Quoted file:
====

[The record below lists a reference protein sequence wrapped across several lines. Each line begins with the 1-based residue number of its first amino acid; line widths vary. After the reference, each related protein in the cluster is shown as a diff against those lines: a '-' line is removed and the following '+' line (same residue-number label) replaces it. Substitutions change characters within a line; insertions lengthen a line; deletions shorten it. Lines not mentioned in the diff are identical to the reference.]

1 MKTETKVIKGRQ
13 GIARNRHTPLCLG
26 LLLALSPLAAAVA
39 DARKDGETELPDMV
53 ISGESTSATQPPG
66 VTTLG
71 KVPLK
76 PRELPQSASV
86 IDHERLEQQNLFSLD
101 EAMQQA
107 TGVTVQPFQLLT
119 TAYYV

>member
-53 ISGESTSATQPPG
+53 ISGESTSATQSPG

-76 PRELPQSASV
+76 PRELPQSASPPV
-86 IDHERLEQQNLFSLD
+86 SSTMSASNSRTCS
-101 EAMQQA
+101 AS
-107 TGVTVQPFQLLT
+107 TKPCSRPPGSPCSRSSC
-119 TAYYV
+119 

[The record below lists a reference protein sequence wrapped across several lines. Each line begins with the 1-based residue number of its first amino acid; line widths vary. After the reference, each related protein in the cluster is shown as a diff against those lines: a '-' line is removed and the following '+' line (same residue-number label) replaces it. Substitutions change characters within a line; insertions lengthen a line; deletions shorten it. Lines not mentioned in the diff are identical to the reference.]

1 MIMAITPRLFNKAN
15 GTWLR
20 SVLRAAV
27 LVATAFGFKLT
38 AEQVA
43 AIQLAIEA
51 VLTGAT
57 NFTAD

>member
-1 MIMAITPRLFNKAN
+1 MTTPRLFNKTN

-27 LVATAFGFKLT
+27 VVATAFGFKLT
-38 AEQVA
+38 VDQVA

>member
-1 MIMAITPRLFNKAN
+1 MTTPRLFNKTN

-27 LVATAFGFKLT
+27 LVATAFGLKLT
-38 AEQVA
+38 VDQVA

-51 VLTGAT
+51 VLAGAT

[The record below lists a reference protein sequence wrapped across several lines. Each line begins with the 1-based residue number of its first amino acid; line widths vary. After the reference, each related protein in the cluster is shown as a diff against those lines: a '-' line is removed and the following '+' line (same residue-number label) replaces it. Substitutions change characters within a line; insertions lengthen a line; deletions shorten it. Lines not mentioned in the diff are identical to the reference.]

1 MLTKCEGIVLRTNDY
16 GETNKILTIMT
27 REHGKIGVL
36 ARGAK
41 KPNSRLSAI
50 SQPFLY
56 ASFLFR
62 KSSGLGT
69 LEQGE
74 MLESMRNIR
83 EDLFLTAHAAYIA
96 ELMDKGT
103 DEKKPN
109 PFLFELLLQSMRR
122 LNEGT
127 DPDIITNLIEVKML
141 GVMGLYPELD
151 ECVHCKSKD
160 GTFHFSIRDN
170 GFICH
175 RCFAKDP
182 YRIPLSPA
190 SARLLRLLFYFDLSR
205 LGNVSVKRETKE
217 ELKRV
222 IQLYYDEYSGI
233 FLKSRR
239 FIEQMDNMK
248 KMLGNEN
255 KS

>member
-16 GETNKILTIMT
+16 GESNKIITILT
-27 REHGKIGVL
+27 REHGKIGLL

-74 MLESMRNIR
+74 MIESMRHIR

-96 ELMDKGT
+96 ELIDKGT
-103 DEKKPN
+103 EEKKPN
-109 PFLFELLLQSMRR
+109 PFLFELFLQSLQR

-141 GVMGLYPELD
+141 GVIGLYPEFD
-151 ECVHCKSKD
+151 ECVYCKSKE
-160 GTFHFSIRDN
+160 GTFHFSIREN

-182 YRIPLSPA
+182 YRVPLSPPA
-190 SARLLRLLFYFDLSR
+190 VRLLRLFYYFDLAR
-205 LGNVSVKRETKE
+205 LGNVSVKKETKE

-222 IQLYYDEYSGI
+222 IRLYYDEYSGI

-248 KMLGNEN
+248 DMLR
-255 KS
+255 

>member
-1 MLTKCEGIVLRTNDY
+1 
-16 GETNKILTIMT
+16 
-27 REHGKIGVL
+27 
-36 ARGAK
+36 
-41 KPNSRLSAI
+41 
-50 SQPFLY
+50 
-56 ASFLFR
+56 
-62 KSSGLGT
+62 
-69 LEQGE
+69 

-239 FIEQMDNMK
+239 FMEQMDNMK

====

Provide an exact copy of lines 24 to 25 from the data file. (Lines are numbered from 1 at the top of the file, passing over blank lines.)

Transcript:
+107 TKPCSRPPGSPCSRSSC
-119 TAYYV